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Eureka Day

$9.00
Qty:
Full Length, Drama
2 men, 4 women
Total Cast: 6, Flexible Set
ISBN-13: 9780822241423
FEE: $100 per performance. Manuscript is available in EPUB format.
THE STORY: The Eureka Day School in Berkeley, California, is a bastion of progressive ideals: representation, gender identity, social justice. In weekly meetings Eureka Day’s five board members develop and update policy to preserve this culture of inclusivity, reaching decisions only by consensus. But when a mumps outbreak threatens the Eureka community, facts become subjective and every solution divisive, leaving the school’s leadership to confront the central question of our time: How do you build consensus when no one can agree on truth?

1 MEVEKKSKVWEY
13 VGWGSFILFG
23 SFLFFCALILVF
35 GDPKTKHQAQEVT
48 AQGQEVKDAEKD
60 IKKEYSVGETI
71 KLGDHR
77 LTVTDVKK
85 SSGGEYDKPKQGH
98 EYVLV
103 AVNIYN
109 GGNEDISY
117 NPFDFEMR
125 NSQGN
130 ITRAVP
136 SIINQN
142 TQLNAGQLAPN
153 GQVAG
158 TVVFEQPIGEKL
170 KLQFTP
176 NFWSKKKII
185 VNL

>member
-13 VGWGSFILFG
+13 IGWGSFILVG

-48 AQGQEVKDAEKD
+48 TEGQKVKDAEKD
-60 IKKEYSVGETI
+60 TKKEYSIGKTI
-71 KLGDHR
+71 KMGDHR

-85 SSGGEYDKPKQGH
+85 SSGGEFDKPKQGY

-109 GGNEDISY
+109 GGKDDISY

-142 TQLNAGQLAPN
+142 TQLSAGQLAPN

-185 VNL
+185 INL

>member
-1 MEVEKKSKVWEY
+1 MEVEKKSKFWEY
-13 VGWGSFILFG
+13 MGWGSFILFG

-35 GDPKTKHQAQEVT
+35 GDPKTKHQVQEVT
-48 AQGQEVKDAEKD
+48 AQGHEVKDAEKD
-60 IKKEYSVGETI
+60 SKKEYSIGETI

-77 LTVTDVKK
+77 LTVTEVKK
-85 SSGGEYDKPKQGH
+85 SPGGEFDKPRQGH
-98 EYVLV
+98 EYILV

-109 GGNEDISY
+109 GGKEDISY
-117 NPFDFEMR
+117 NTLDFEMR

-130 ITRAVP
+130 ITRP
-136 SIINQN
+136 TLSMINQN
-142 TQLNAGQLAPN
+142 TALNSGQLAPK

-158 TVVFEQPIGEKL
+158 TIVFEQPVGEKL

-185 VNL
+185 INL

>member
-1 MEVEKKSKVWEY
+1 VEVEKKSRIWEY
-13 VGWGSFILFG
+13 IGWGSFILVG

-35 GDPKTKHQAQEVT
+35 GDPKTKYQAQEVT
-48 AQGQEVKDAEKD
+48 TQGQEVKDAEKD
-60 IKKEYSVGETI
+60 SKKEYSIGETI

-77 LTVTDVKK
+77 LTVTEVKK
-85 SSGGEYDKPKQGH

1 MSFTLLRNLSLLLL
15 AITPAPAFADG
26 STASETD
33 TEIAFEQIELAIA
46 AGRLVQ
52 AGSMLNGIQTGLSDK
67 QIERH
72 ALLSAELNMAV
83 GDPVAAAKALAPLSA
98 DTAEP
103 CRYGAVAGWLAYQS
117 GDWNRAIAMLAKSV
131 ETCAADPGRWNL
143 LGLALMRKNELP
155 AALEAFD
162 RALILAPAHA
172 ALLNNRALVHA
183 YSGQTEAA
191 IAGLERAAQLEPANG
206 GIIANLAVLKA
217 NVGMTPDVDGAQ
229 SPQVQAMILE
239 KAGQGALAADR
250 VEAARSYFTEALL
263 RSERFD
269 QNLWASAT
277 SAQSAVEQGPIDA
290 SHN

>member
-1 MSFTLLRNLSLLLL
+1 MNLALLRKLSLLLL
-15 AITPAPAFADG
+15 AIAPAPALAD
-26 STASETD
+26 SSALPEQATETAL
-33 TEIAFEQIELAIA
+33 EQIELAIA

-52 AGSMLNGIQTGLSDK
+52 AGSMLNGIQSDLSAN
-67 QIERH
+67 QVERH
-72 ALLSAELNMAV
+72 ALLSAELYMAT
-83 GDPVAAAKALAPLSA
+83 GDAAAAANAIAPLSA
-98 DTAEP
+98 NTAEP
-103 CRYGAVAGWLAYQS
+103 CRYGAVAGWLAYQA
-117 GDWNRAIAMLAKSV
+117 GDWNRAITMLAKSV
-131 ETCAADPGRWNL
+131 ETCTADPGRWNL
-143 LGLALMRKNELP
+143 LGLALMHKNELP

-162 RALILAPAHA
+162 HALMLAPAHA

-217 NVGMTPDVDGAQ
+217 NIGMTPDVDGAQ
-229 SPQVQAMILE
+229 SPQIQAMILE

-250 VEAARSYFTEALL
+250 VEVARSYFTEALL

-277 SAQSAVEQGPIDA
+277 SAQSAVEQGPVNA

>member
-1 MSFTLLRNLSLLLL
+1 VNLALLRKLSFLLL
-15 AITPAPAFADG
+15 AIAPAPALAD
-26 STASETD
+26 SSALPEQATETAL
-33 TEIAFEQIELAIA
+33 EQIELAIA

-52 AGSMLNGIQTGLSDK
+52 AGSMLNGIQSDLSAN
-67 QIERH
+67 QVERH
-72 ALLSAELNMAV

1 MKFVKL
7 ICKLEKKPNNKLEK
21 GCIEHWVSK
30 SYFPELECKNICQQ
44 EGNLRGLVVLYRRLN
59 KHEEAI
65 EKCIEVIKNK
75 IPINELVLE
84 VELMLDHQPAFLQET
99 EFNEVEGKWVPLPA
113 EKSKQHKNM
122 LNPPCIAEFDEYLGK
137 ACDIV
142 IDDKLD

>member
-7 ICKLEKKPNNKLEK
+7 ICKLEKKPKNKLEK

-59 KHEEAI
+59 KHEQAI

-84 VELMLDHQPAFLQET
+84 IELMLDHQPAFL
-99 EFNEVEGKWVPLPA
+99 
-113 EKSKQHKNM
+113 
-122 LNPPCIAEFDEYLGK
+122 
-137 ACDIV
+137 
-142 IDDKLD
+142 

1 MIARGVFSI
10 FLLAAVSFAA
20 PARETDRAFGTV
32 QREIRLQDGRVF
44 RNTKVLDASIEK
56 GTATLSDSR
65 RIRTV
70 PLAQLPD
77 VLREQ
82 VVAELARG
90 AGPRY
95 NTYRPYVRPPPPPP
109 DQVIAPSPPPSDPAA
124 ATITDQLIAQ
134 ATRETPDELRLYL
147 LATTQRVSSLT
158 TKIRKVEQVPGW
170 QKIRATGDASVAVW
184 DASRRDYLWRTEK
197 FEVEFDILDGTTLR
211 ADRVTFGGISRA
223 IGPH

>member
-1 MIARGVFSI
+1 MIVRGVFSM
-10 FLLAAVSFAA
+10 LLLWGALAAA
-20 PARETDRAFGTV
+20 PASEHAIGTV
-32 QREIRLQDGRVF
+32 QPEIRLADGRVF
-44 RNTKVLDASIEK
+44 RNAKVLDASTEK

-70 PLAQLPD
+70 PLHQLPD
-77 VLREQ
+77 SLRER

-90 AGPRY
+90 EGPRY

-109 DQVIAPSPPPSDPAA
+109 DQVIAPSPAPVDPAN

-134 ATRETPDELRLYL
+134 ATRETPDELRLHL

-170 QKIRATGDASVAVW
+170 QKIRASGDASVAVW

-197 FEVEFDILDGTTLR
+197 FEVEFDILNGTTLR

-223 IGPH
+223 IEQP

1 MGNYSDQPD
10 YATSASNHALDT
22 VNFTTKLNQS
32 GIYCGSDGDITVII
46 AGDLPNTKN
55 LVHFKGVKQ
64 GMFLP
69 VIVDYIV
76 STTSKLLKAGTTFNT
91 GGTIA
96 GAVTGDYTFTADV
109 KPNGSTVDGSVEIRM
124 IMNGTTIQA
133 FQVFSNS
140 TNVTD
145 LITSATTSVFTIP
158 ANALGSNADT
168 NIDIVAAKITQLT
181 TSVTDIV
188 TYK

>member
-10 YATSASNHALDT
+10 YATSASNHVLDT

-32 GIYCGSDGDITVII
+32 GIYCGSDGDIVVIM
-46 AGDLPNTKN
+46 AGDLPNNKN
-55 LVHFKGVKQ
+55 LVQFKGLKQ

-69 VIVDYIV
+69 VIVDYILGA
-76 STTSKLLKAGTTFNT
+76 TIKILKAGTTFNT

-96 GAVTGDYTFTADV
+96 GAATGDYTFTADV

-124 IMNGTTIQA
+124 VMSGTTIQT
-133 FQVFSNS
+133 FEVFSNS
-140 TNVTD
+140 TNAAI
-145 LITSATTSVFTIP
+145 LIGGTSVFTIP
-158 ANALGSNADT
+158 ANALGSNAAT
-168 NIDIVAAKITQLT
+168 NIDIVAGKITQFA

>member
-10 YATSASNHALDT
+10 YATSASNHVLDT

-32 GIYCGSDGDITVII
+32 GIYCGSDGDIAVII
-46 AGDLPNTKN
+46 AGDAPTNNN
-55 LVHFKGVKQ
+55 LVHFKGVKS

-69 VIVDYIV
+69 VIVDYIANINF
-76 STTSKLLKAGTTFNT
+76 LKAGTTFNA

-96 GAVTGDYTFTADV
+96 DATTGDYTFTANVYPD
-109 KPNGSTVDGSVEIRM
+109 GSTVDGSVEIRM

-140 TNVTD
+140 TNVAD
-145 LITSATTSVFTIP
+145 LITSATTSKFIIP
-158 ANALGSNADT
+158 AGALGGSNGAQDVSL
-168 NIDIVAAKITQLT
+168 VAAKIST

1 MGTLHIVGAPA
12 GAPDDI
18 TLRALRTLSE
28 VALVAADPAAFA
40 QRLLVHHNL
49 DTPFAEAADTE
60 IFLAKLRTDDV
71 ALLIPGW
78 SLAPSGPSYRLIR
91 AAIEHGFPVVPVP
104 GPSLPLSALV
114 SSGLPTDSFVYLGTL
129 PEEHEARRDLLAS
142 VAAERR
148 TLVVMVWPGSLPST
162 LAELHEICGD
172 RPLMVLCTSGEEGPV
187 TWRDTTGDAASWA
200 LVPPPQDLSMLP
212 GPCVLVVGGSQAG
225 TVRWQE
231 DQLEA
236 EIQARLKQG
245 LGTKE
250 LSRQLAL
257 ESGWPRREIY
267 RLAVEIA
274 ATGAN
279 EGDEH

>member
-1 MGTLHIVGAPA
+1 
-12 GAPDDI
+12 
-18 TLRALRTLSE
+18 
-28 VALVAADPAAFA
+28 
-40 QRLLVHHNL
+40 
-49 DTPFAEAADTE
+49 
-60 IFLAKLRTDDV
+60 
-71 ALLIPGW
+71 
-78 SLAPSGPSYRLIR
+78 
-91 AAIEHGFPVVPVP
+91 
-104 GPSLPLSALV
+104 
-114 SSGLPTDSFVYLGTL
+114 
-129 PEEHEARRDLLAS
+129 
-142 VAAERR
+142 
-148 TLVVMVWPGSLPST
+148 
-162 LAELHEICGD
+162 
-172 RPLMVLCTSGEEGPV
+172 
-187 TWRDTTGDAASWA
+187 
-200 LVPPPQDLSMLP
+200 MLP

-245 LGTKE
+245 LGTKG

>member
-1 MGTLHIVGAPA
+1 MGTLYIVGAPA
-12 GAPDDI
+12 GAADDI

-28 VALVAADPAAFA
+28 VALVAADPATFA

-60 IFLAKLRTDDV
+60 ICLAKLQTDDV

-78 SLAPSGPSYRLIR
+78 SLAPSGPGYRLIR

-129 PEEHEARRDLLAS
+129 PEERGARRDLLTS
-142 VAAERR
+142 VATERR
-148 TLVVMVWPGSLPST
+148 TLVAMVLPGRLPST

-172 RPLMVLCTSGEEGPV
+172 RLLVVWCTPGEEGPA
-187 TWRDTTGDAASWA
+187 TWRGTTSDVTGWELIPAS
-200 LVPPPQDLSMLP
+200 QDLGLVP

“Jonathan Spector’s lively portrait of a debate over mandatory vaccinations is the perfect play for our age of disagreement. …characters who had seemed so easy to ridicule as stereotypes acquire a substance and specificity that inhibit both derision and facile categorization. It becomes possible to identify with each of these people…no matter what your own feelings about vaccination are. This means that EUREKA DAY…is not only one of the funniest plays to open this year, it is one of the saddest.” —NY Times. “…Spector…extract[s] comic gold from the little tugs-of-war for control among the members of the committee. But…this comedy of manners yields to a serious probing of interpersonal responsibility and the limits of consideration. …Even as it stakes out a moral position on its subject, EUREKA DAY avoids the kind of lording dismissal that, in too much of our social-media lives, has become epidemic.” —Time Out NY. “EUREKA DAY [is] so brilliantly yoked to the current American moment—its flighty politics, its deadly folly—that it makes you want to jump out of your skin… The play’s most astonishingly accurate moment comes when the board convenes a live stream—over, of all mediums, Facebook… I’m still trying to figure out how hard is appropriate for a critic to laugh at the theatre; this night, I made myself hoarse.” —The New Yorker.